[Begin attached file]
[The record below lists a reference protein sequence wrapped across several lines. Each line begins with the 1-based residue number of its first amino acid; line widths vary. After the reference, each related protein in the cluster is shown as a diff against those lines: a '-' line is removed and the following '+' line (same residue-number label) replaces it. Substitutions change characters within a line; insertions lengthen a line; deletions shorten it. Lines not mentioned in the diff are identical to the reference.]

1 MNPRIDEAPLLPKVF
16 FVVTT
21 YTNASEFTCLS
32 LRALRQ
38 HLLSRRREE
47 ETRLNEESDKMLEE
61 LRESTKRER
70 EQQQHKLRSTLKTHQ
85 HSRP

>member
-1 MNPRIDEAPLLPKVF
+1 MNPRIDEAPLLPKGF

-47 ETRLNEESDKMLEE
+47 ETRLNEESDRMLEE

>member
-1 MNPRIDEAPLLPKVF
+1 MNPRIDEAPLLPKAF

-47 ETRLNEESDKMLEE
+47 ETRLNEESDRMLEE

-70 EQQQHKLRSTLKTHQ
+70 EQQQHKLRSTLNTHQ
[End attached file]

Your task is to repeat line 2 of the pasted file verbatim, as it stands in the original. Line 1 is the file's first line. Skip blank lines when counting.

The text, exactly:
1 MNPRIDEAPLLPKVF